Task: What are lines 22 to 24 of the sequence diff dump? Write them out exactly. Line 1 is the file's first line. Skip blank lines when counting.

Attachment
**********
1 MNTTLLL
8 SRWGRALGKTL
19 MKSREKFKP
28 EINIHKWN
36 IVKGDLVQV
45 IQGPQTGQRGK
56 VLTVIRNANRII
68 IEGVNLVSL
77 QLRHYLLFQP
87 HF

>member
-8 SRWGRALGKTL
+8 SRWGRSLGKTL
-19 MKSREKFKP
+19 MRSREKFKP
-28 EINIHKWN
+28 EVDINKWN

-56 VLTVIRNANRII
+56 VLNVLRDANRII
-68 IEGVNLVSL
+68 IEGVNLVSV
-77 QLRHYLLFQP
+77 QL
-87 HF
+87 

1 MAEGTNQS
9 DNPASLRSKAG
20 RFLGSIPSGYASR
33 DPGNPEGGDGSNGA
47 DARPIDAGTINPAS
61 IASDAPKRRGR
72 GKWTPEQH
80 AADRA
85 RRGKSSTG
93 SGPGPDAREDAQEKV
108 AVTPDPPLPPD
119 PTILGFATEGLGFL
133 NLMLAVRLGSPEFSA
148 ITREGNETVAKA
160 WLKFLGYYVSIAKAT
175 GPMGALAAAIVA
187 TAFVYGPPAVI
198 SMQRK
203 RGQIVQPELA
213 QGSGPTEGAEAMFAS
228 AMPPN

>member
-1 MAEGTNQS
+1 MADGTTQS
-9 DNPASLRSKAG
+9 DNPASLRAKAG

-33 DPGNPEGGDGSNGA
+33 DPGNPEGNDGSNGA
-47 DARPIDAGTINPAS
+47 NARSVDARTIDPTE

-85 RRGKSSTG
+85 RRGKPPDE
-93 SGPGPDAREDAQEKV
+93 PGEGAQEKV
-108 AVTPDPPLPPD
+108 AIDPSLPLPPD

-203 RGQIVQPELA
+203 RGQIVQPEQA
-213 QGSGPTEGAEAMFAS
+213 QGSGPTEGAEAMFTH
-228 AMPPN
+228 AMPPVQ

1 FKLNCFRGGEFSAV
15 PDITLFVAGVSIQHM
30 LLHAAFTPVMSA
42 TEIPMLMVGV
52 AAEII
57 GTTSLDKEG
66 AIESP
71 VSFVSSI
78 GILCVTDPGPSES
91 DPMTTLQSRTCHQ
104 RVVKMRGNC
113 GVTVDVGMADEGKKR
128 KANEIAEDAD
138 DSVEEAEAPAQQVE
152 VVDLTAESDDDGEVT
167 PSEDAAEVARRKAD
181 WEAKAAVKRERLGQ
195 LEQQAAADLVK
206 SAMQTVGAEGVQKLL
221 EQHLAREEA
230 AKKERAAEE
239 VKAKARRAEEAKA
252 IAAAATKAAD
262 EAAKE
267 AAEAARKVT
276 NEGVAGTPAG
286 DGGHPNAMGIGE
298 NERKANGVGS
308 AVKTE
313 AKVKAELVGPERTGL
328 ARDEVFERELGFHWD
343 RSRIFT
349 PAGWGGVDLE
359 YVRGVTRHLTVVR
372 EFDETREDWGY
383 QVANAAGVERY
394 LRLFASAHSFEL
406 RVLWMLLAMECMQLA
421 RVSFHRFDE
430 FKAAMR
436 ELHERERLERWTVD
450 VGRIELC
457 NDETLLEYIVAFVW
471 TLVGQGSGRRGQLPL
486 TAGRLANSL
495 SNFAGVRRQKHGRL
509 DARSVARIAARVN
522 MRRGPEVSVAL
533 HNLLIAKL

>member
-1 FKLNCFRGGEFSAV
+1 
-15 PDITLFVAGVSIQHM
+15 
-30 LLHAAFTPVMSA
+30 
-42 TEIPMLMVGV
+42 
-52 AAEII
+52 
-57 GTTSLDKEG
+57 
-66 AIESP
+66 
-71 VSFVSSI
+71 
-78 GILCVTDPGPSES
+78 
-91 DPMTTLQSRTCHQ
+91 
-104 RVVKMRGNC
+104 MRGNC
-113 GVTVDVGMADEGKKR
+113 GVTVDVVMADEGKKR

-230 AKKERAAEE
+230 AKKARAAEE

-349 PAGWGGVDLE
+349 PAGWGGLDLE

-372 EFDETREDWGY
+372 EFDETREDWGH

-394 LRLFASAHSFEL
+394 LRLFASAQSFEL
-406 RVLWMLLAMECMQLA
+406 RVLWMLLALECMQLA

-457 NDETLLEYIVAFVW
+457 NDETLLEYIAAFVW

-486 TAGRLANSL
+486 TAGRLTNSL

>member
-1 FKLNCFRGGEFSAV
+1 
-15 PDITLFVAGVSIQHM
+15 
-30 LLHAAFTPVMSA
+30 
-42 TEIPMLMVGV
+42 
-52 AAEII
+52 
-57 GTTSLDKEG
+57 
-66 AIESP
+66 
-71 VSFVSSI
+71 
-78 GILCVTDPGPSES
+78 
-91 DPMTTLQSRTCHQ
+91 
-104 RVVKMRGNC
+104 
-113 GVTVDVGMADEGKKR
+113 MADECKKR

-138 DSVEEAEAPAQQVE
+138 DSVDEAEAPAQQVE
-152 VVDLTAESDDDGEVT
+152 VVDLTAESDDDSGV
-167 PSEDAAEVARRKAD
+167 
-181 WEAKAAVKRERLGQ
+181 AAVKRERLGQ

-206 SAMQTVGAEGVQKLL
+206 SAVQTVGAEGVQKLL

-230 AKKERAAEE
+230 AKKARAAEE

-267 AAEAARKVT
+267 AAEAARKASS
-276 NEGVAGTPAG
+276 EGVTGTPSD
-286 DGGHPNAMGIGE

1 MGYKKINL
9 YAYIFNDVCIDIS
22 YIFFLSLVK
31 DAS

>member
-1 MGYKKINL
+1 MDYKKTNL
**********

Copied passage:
-77 QLRHYLLFQP
+77 QL
-87 HF